Preparations for the design of an exhibition begin many months, sometimes years, in advance of installation. For us at the Milwaukee Art Museum, planning for the placement of art in our main exhibition begins the minute the previous exhibition opens. For instance, when Street Seen opened in January, the next week the exhibition designer removed little to-scale black and white photographs from the gallery model, and our team went to work carefully placing pictures of miniature quilts for the summer’s American Quilts: Selections from the Winterthur Collection exhibition.
This week, I met with my co-curator Catherine Sawinski, the Museum’s exhibition designer John Irion, and our graphic designer Brenda Neigbauer to discuss wall colors. We’ve already decided on the placement of walls and objects within the gallery, so were were at the step to finalize the colors that will look terrific with the art and create a strong visual identity for the show.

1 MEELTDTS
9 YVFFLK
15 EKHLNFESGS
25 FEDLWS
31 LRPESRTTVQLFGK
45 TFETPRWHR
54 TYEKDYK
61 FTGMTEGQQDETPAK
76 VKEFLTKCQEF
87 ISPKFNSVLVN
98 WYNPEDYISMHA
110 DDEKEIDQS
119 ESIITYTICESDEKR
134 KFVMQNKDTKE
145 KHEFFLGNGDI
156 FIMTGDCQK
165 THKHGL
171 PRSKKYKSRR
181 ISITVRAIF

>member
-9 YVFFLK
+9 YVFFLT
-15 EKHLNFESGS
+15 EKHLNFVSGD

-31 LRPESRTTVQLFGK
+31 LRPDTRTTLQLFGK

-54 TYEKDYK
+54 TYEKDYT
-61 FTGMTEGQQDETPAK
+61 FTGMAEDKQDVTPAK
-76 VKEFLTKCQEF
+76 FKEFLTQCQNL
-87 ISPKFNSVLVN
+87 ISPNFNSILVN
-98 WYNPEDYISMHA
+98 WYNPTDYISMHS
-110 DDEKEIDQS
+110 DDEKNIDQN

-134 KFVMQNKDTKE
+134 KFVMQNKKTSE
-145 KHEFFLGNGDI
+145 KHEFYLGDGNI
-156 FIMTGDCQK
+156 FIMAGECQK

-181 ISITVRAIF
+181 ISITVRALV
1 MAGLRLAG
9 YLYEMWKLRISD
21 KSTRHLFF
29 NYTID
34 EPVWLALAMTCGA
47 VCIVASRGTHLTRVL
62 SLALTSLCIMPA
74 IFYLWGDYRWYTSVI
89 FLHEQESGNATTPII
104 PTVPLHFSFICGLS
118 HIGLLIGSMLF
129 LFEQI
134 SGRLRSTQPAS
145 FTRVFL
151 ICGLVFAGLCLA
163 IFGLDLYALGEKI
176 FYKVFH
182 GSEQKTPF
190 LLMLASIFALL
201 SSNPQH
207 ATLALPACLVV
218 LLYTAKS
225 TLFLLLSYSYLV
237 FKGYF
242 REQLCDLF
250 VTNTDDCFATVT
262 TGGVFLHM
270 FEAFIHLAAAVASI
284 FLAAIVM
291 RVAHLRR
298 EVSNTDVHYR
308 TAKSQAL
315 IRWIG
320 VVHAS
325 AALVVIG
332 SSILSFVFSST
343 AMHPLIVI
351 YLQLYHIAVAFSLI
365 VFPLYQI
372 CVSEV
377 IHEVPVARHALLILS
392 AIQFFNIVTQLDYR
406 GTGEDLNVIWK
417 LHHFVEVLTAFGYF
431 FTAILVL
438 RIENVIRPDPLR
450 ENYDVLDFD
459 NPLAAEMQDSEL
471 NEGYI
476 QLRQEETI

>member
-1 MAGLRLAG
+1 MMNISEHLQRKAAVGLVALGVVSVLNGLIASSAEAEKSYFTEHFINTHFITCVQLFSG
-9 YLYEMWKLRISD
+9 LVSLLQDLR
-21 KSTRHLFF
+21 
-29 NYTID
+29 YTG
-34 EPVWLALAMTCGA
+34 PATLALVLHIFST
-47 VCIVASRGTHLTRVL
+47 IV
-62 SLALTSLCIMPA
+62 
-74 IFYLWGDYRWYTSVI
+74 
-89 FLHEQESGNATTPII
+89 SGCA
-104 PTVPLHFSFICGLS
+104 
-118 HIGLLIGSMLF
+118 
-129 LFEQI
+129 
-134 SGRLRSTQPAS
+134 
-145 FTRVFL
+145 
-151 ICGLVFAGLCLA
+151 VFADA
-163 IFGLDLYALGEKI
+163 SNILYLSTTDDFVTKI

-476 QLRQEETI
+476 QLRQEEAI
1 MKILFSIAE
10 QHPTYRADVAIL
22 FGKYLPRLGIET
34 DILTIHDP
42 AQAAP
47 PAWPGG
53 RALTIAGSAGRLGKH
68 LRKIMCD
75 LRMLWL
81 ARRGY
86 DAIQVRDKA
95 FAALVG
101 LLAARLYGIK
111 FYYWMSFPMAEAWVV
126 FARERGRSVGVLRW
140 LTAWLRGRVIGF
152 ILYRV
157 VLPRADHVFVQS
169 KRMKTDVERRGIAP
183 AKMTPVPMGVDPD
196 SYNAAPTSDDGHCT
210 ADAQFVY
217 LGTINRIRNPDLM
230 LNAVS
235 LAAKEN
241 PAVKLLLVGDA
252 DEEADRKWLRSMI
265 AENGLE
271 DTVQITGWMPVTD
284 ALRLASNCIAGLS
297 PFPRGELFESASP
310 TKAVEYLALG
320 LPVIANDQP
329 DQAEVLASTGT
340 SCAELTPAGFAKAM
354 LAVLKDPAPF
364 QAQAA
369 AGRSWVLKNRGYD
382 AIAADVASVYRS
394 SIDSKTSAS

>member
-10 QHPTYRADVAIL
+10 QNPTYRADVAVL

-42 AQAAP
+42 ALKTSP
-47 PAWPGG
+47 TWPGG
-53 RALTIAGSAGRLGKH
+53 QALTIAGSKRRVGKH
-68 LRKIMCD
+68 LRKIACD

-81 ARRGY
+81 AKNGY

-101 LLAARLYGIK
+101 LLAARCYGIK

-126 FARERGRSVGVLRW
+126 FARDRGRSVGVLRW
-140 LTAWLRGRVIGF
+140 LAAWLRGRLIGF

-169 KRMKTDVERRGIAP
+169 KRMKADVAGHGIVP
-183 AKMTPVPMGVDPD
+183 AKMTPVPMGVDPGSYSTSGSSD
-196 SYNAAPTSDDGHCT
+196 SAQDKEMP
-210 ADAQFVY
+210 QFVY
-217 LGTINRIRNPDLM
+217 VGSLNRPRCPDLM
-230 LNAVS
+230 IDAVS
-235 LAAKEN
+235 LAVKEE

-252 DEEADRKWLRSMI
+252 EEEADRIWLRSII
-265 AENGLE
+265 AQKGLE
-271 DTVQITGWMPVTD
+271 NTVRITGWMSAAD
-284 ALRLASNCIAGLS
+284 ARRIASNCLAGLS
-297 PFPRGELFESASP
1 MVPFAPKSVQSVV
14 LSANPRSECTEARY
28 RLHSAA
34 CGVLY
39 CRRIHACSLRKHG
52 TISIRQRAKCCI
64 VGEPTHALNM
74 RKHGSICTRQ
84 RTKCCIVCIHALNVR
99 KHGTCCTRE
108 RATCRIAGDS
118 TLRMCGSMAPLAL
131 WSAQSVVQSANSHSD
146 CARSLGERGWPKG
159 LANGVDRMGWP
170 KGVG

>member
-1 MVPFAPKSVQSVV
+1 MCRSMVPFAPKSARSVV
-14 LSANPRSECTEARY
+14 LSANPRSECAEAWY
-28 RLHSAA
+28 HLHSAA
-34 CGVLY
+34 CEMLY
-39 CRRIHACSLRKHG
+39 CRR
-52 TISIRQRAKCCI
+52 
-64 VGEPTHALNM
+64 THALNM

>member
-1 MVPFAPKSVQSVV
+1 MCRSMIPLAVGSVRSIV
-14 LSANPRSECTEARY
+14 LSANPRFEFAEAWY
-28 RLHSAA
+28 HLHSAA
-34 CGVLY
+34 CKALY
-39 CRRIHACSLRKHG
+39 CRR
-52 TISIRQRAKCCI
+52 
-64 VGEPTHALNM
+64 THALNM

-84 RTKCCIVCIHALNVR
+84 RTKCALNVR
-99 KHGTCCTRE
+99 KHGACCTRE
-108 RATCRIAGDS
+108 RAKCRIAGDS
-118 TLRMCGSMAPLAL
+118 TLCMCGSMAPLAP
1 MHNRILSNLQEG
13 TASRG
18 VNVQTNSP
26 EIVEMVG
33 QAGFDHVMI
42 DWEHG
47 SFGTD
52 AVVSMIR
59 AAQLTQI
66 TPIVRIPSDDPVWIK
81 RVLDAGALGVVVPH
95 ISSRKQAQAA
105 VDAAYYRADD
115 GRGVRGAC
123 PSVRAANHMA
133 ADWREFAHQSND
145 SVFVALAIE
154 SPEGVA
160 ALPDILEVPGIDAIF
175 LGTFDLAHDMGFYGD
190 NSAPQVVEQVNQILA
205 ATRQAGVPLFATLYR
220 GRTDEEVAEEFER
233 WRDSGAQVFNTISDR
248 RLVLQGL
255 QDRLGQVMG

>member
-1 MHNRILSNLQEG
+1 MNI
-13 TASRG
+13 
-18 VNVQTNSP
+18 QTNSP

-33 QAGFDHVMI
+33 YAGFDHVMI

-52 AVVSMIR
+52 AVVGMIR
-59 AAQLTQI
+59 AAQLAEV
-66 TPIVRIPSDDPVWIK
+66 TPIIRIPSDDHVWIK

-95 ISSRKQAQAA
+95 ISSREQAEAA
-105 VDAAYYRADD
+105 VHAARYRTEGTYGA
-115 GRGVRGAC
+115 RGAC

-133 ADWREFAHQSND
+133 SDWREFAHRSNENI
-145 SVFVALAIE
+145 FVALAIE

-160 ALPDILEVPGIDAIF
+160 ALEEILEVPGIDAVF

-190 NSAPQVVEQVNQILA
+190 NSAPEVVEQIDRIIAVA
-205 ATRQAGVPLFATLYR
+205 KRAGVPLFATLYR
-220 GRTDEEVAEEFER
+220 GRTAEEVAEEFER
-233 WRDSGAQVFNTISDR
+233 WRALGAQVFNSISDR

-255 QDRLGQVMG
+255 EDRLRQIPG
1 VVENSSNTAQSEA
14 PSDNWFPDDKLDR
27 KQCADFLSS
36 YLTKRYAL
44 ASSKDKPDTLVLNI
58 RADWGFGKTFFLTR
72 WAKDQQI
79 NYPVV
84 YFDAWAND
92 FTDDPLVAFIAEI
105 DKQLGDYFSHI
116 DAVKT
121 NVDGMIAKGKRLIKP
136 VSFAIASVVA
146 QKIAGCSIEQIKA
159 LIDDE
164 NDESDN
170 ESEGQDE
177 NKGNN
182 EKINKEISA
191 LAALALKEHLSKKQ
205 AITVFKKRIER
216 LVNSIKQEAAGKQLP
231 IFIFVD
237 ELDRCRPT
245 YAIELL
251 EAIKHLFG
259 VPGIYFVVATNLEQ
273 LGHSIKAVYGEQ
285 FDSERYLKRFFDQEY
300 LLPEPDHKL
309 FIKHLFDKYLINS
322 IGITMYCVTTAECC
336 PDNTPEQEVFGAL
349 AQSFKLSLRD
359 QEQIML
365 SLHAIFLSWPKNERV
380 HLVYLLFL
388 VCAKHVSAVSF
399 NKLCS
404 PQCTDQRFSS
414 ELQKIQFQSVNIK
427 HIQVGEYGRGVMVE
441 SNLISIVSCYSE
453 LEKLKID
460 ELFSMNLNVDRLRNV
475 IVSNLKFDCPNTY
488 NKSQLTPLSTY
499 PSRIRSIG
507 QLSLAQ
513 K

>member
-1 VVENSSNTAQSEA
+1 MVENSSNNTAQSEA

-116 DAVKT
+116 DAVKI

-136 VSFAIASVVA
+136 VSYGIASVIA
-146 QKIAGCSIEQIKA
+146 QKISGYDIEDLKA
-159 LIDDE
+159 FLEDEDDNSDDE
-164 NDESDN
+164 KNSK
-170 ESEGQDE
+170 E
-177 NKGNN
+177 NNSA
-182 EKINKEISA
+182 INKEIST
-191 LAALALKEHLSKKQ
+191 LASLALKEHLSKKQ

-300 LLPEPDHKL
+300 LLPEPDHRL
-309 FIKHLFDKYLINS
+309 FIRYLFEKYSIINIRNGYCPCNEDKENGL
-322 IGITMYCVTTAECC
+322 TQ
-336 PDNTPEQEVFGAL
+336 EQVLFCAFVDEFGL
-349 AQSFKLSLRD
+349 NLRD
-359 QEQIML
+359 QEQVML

For American Quilts, the objects do not arrive at the Museum until just before installation. And because of conservation concerns, the painted walls and cases that come into close proximity to the 200+ year old textiles must be painted and left to “off gas” for weeks ahead of that. We obviously can’t wait to match color chips to art objects in person, so we rely on the color-corrected images in the exhibition catalog to make this careful selection. There is an element of risk, especially since we went with rather bold colors—”gala pink”, “adventure orange”, “passionate purple”! I have bated breath that this will all come together as we imagine it in May.
While looking at the model, I noticed that loads of information is conveyed on low-tech Post-it notes. This image below shows cases and vitrines we’ve selected, their contents and scaled dimension, the scale of the platform, the color of the platform, and scribbled notes about how those things need to altered based on on-going plans. For instance, in these scribbles, we note the height of the platform should change from 16 inches to 14 inches because we are concerned that visitors will not be able to see the top of the bed.